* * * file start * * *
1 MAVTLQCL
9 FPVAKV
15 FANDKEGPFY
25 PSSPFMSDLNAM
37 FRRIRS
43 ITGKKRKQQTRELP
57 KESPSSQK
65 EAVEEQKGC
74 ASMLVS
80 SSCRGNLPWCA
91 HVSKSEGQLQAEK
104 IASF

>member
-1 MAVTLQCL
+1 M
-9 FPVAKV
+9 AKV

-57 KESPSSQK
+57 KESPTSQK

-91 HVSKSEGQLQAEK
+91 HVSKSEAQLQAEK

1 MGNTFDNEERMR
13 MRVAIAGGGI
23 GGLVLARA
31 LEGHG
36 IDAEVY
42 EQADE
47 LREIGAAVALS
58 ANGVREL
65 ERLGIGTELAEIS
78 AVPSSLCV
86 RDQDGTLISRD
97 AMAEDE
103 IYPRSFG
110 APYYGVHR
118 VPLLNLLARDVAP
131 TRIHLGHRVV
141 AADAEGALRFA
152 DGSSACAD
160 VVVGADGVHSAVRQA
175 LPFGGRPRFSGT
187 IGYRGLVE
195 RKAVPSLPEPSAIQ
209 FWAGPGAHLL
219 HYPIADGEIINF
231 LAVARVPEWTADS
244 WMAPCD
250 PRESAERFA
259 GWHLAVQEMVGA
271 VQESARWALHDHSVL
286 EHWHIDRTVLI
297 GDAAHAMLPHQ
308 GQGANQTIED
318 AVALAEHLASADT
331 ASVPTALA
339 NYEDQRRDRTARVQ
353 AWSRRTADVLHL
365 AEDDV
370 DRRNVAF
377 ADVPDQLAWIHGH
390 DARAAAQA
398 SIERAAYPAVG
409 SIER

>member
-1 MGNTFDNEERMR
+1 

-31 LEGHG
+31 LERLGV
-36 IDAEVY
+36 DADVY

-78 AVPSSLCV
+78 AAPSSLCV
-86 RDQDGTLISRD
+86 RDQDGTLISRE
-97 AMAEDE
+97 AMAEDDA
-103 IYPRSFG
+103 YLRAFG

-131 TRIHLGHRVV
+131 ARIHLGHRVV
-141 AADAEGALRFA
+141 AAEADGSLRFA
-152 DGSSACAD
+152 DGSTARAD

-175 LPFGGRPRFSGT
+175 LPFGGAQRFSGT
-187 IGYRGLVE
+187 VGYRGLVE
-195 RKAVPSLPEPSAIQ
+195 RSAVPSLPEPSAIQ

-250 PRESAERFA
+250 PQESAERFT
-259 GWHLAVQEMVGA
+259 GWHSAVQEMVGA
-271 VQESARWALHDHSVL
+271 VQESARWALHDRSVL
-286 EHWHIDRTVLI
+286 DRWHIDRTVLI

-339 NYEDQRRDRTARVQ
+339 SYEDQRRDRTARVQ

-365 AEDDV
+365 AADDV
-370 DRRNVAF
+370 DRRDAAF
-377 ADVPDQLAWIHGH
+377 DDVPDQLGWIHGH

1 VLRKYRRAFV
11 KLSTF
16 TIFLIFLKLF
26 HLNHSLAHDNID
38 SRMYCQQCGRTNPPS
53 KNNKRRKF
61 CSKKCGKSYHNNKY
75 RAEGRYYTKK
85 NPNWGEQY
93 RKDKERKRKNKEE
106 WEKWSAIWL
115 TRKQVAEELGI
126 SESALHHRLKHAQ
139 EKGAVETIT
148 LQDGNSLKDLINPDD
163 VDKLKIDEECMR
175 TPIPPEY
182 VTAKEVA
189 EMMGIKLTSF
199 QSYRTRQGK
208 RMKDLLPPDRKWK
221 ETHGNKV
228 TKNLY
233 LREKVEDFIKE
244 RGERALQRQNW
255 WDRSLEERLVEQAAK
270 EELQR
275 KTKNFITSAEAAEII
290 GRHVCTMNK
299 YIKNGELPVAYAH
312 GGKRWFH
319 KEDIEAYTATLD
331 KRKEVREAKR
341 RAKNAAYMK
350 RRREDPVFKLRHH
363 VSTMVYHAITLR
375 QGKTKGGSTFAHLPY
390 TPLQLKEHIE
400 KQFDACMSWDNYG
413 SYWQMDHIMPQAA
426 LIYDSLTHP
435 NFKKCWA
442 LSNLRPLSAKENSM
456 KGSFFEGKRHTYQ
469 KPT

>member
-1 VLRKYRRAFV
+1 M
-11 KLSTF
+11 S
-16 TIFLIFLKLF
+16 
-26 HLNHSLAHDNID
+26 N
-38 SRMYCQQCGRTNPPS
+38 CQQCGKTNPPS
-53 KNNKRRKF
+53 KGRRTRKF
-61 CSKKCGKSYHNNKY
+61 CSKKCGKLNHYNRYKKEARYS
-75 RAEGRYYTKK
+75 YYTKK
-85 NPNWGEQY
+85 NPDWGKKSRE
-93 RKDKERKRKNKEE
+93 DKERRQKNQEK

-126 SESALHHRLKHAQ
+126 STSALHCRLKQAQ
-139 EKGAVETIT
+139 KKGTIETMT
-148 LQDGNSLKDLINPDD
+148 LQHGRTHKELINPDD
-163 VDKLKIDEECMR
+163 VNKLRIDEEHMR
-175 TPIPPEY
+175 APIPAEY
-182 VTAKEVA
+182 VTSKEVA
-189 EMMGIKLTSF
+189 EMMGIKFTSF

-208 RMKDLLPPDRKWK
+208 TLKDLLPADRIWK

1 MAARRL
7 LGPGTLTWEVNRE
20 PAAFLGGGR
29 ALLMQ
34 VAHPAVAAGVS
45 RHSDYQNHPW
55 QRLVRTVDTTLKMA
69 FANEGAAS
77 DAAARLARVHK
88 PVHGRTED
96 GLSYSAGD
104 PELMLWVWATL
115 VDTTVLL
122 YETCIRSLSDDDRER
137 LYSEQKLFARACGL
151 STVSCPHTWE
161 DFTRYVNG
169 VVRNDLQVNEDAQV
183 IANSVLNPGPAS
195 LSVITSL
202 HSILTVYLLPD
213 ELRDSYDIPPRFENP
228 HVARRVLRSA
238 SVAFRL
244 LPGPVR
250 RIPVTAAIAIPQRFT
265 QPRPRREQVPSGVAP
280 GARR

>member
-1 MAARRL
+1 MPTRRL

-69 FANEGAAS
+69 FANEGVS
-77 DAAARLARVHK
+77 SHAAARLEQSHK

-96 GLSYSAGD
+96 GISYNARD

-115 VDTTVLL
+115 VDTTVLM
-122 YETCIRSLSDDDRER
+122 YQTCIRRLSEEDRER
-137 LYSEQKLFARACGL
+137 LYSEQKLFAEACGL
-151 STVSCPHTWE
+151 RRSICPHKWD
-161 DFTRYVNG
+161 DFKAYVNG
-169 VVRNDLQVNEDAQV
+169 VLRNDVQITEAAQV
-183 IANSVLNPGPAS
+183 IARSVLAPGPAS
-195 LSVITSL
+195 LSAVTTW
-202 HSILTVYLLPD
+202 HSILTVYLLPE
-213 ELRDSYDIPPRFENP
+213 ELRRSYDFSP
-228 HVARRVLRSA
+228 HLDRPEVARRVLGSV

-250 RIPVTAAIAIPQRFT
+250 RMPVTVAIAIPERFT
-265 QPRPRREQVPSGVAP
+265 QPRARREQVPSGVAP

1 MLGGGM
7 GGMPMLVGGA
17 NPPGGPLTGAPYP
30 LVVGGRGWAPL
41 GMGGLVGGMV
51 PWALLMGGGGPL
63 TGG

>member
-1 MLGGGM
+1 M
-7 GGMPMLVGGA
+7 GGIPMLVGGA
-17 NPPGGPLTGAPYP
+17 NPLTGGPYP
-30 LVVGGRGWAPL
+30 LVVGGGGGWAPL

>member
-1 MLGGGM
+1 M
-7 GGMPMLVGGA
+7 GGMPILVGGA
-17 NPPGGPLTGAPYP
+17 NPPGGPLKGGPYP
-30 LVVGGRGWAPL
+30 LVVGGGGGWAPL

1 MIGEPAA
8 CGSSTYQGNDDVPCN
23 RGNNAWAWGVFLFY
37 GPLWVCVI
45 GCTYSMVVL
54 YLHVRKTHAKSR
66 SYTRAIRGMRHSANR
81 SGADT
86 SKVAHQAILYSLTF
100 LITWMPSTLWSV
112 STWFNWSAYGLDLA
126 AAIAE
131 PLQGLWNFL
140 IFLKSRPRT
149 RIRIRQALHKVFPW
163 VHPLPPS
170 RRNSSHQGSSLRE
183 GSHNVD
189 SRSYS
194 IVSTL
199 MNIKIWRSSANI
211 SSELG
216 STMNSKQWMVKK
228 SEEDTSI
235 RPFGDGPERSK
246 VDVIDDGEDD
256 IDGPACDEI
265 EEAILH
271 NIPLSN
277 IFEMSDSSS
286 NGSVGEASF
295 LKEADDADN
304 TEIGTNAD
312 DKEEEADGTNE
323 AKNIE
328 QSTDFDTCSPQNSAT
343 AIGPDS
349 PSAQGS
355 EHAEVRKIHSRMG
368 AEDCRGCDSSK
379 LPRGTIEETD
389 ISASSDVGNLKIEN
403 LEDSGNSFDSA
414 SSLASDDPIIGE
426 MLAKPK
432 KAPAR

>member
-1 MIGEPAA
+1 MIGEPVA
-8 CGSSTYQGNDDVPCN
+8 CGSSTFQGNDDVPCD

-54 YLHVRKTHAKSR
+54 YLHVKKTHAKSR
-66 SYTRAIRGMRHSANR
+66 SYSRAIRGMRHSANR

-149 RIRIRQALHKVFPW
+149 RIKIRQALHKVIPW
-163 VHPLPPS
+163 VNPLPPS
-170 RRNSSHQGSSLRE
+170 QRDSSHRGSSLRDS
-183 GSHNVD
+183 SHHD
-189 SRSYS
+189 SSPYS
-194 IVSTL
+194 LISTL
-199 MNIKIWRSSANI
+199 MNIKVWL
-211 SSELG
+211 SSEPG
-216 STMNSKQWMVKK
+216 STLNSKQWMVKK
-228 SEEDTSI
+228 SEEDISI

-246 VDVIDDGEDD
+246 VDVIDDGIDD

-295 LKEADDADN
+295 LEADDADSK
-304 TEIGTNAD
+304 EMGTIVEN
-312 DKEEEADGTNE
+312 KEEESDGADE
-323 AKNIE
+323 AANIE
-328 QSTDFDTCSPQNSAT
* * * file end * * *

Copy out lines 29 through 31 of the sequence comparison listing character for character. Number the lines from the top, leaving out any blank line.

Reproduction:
58 ANGVREL
65 ERLGIGTELAEIS
78 AVPSSLCV